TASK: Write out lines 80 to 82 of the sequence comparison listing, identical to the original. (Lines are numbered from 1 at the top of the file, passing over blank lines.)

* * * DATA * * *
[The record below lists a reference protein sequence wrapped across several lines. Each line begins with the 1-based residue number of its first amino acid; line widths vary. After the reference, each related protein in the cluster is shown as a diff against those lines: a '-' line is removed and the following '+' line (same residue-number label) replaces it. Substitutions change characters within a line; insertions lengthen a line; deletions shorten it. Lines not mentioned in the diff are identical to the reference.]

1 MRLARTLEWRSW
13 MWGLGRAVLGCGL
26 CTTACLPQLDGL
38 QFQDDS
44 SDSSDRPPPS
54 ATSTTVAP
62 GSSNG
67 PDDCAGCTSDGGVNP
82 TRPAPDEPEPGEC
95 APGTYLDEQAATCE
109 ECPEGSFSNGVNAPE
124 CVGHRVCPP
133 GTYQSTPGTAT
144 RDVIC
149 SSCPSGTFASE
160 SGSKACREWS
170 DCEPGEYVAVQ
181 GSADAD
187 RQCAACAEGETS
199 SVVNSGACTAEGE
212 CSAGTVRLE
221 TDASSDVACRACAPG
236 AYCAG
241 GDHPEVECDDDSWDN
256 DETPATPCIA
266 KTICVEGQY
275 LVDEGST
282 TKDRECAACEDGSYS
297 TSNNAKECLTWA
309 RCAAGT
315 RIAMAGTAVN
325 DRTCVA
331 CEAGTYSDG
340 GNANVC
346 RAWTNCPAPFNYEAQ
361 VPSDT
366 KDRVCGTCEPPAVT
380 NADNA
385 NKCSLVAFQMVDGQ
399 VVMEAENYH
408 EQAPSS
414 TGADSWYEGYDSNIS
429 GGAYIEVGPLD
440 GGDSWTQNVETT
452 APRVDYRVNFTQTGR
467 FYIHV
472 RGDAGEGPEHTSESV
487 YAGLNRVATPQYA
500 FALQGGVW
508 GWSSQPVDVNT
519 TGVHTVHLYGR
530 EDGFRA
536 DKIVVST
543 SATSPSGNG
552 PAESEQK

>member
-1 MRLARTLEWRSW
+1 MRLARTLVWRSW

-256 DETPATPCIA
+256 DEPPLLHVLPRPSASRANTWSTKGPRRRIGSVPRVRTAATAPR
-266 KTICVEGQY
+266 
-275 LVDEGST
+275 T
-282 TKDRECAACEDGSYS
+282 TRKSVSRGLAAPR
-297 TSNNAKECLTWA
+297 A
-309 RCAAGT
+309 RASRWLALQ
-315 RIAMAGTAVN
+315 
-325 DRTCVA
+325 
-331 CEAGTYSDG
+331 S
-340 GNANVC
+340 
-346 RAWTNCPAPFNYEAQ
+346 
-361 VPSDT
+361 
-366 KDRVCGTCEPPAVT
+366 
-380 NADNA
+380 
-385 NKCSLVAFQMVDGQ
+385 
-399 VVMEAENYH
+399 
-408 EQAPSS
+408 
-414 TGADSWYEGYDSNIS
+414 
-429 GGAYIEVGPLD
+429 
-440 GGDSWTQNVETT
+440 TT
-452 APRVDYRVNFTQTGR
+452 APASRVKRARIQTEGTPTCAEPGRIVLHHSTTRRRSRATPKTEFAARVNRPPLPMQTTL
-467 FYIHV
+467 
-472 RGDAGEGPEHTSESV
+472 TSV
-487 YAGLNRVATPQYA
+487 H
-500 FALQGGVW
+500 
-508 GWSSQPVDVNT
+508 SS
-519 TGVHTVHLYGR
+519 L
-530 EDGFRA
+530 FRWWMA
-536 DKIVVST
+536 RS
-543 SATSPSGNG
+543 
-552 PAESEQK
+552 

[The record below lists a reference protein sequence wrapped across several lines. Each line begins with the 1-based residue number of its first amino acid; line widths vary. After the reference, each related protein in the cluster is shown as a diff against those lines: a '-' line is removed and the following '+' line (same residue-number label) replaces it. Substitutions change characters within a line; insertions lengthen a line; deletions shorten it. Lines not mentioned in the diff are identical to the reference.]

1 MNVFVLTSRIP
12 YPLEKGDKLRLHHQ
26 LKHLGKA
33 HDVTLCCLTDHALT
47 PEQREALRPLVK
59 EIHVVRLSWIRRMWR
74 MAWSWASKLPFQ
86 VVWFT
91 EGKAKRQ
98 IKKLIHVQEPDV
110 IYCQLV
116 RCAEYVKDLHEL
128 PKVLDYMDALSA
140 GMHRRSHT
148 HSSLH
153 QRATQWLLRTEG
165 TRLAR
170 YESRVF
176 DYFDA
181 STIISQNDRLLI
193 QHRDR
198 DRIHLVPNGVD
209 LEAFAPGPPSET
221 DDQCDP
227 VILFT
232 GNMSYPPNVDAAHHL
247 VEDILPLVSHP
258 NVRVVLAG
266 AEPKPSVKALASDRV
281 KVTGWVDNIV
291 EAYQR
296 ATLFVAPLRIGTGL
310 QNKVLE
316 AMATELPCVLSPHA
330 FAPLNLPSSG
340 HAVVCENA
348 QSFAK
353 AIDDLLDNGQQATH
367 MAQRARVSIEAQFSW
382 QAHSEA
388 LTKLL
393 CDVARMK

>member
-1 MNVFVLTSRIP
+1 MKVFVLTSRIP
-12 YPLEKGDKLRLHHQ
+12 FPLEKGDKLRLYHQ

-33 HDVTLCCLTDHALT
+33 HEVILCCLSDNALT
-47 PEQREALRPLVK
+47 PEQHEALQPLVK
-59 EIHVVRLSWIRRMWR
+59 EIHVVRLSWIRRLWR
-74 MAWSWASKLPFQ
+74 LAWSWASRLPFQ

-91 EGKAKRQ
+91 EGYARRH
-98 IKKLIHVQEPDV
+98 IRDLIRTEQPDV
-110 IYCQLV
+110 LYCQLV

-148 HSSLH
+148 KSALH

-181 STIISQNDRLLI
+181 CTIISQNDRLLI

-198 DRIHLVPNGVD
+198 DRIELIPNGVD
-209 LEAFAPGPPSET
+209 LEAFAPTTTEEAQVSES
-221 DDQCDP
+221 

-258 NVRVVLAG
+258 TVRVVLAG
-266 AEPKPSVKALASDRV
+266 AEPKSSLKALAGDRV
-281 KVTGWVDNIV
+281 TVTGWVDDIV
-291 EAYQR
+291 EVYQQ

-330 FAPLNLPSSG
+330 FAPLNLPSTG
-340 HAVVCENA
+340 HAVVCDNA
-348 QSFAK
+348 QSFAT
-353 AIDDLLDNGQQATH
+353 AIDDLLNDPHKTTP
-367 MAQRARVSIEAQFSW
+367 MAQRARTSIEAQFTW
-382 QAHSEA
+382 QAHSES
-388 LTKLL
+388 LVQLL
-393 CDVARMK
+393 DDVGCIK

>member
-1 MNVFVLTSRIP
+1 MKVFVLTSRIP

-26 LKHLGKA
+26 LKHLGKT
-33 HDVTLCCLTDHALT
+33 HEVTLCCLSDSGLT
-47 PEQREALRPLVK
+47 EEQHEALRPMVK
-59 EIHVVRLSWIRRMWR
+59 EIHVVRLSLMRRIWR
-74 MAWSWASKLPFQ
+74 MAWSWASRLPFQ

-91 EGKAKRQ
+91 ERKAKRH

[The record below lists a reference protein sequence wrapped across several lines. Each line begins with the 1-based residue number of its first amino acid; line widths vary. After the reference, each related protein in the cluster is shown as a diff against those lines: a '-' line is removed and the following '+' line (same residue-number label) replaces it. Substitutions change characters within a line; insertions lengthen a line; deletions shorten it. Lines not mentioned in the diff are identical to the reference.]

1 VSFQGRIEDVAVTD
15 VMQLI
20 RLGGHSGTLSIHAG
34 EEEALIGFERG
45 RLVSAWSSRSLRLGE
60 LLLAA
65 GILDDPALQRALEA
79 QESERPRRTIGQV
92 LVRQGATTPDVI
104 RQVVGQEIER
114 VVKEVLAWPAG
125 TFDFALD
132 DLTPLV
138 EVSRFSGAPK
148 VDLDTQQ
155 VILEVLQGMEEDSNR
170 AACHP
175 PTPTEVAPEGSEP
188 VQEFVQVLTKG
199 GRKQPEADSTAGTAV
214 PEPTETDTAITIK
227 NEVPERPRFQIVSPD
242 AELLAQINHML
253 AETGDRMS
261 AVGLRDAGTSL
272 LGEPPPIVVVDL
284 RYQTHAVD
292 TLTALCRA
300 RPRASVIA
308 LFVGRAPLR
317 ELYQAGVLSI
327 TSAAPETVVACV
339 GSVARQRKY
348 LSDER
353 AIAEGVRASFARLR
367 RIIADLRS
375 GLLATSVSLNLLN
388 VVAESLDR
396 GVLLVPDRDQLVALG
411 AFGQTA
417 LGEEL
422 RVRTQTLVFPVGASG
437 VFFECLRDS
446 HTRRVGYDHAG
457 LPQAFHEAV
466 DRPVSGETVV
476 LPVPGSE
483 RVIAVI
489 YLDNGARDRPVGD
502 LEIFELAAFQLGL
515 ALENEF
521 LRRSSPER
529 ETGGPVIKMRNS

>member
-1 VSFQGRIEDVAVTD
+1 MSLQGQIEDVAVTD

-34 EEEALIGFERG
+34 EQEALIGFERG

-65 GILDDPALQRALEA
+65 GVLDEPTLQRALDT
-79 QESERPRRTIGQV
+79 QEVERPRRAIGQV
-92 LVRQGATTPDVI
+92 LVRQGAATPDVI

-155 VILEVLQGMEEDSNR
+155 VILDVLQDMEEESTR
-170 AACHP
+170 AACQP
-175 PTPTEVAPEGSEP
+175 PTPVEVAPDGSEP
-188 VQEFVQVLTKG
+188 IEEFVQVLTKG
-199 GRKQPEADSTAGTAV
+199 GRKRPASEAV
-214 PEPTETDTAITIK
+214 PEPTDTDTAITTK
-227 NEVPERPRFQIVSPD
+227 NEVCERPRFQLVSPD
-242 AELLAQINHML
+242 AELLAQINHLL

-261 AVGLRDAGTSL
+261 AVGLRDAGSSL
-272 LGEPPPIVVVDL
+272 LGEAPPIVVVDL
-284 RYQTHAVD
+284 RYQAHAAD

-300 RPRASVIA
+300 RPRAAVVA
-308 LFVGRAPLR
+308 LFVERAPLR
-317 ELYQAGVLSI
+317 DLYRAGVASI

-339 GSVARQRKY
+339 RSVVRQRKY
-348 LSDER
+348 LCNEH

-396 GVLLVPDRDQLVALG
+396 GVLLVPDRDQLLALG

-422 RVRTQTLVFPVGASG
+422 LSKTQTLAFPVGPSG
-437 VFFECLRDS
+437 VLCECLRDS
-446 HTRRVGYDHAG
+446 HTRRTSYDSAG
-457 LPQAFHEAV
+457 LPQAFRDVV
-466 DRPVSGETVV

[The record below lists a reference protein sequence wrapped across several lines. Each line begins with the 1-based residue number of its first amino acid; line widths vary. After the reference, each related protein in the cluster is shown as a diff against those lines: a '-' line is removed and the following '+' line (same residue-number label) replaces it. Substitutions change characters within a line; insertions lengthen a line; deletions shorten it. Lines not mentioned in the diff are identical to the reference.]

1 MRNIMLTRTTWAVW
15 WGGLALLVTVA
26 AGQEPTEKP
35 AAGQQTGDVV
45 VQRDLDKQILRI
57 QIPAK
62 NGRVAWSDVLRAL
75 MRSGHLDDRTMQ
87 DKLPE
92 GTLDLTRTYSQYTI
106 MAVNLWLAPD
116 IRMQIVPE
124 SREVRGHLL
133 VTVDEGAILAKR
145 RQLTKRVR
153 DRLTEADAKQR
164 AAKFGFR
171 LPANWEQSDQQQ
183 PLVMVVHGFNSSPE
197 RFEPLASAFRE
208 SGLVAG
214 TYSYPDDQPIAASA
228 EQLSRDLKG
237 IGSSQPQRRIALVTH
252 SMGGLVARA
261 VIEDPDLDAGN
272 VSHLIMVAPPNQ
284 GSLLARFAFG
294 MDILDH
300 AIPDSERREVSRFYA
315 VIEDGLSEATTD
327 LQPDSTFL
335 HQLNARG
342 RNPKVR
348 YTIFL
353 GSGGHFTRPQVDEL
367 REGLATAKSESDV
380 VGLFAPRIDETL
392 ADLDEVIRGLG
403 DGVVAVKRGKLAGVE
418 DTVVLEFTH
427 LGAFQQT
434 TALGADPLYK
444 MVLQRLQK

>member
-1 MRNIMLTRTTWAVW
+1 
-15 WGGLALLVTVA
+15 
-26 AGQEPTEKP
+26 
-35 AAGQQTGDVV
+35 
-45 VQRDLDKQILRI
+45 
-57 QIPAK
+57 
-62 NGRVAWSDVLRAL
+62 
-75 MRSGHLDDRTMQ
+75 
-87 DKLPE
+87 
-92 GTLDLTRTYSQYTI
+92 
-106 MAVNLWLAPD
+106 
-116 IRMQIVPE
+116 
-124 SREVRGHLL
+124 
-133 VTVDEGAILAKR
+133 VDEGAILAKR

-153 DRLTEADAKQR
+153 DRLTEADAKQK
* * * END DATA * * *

-346 RAWTNCPAPFNYEAQ
+346 
-361 VPSDT